But Russian officials hope that the plane will be delivered later this year.
Sukhoi has managed to secure orders for or intentions to buy more than 100 Superjet planes at $31.7m (£20.3m) per plane according to official prices - enough to break even according to company officials.
Building planes suitable for Russia's climate and terrain is challenging.
Soviet planes, though infamously poor in many regards, were hardy beasts designed to cope in tough conditions.
For example, many of Russia's rough airfields cannot accommodate aircraft with low-slung engines.
That is why, says Mr Gussarov, Russia's regional aviation really needs the MS-21, another potential brand new aircraft that has been designed in and is set to be built in Russia.
The plane, scheduled to start flying in 2016, has been developed by a number of Russian companies that are part of a consortium led by Irkut.
Old ways die hard
But the MS-21's eventual success or failure may not be determined by its engineering qualities alone.
Both Irkut and Sukhoi, as well as other Russian design engineering bureaus and aviation firms, are part of the state-owned United Aircraft Corporation (UAC) formed in 2006.
"Russia's aerospace industry has been forced back into the world of state ownership and five year plans," says Mr Aboulafia.
He believes that this approach works for addressing military markets, "but it is disastrous in commercial markets."
"Unless UAC is put back in private ownership, or unless it is rescued by Western companies that know how to meet market needs, the MS-21 will go nowhere," says Mr Aboulafia.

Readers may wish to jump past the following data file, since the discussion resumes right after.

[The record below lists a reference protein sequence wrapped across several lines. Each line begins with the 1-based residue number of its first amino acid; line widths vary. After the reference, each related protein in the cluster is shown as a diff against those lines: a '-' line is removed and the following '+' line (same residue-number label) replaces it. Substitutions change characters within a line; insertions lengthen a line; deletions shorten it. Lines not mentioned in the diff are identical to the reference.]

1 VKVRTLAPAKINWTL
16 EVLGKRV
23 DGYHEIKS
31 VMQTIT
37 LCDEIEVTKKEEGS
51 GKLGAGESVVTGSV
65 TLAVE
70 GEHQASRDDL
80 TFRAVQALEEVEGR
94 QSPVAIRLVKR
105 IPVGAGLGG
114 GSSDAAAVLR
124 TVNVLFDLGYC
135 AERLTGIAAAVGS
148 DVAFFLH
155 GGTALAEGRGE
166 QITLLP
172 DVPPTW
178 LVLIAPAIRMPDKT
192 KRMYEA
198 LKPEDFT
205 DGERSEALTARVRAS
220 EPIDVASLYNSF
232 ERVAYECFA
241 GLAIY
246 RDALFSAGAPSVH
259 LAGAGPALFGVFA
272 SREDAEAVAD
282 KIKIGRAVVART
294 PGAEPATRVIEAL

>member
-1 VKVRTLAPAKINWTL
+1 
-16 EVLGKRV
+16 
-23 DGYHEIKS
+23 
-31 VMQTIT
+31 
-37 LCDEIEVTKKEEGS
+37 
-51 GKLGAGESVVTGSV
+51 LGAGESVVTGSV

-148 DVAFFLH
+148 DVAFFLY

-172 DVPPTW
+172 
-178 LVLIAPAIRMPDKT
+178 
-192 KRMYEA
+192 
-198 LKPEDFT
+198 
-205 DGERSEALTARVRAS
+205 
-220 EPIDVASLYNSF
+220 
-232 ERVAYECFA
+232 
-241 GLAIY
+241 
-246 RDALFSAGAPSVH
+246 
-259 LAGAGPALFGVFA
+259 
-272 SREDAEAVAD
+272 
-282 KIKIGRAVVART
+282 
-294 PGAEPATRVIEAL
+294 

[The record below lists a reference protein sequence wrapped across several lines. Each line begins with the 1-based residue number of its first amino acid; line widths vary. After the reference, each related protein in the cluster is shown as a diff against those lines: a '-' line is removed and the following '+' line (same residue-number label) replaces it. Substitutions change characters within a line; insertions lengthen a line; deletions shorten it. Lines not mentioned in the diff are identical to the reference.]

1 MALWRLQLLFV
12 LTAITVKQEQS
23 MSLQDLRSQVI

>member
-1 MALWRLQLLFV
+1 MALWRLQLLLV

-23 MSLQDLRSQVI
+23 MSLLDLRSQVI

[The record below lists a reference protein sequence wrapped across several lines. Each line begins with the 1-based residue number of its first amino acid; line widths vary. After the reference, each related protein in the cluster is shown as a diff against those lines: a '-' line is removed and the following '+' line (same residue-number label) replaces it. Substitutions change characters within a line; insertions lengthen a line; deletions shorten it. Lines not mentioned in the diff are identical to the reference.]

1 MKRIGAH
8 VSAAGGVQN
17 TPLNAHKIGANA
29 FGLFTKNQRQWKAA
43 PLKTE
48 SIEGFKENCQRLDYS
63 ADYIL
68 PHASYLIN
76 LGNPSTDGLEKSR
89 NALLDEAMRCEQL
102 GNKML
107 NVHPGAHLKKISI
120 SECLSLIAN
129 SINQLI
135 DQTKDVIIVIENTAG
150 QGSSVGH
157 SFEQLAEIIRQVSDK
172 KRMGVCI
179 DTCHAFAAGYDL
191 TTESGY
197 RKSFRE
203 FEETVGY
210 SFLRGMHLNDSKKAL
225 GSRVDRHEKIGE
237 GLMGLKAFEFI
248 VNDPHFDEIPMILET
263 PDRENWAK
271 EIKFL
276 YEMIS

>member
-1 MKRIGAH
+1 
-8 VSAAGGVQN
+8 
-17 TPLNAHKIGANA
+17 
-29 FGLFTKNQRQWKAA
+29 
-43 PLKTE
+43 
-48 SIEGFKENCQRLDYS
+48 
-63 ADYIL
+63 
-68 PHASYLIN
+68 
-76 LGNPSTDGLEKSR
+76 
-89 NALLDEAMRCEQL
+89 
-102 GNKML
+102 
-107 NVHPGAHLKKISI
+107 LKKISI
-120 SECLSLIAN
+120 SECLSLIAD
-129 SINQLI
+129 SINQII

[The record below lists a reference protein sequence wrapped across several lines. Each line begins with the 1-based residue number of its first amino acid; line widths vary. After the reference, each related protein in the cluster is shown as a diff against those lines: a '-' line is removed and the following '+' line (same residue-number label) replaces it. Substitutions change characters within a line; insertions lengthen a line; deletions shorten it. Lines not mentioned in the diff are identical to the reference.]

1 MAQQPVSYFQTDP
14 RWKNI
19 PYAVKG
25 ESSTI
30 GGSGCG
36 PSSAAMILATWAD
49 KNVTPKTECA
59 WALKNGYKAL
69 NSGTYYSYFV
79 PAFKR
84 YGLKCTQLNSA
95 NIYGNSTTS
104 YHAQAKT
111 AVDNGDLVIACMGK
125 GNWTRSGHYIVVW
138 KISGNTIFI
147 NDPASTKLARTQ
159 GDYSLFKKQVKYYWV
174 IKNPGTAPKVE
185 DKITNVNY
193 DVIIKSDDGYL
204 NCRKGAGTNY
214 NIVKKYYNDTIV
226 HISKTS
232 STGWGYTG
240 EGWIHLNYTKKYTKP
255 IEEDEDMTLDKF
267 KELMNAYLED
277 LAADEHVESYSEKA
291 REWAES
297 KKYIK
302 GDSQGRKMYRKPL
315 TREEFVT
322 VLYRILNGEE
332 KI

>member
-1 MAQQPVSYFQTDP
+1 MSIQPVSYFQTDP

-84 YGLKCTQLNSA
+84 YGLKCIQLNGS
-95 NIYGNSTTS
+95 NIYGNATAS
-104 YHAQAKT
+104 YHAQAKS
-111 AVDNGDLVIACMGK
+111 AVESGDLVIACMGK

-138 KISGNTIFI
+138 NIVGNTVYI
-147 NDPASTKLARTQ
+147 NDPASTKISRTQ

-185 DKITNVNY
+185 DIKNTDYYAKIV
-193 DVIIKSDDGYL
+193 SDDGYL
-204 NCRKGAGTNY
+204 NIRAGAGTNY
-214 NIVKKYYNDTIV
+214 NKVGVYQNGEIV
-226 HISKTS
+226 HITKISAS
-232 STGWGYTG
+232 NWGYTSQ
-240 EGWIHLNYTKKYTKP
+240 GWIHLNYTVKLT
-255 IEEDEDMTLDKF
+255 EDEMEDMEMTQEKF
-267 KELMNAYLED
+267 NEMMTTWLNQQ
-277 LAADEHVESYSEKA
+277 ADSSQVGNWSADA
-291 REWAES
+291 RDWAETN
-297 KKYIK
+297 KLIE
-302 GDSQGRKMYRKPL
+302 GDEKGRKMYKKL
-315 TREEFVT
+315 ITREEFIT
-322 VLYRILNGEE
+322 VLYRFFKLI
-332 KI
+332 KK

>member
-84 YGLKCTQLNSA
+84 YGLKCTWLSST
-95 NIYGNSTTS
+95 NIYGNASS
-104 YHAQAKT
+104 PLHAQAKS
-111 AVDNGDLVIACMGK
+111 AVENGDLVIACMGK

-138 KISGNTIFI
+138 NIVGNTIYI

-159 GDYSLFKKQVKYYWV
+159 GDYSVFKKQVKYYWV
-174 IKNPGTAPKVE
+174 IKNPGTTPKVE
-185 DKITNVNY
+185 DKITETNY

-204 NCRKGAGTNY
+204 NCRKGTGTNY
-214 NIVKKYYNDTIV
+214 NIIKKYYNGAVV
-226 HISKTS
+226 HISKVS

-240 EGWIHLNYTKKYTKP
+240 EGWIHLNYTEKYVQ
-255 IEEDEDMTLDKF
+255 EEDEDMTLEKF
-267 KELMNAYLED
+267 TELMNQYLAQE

Mr Gussarov thinks that "it might be good that design engineering bureaus compete in the global market, rather than with each other".
On the other hand, he says, in the USSR many "amazing products" were created as a result of the competition between the bureaus.
In terms of gaining a share of the global market, Russian commercial planes could get help from their military counterparts' reputation abroad.
Indeed, Indonesian company Kartika Airlines is among those who plan to buy the Superjet 100 planes, while Malaysia's Crecom signed a contract for the supply of the MS-21 planes.
Both Indonesia and Malaysia have been traditional markets for Russian military aircrafts, and Malaysian Defence Minister Ahmad Zahid Hamidi was present at the contract signing ceremony in Farnborough.
Iran is another perspective market, as the country cannot rely on buying Western planes, because it is concerned that sanctions might make it difficult to acquire components.
Meanwhile, all eyes are now on Aeroflot, which has ordered 30 Superjet 100 planes, as it is the only big airline to sign a contract.
"So far, the only orders they have received outside of Russia and other post-USSR states have been from highly speculative customers," says Mr Aboulafia.
Even the motivation behind Aeroflot's order has been questioned.
Aeroflot recently said it was going to buy several dozens of aircrafts from Airbus and Boeing, only to be told off by Russian Prime Minister Vladimir Putin for not buying "Russian technology".
"That will not do," said Mr Putin.
When the Superjet 100 is finally introduced on Russian regional routes, global aviation players will be watching.
Aeroflot's experience in dealing with the plane could prove defining for the future of both the Superjet and other potential Russian projects.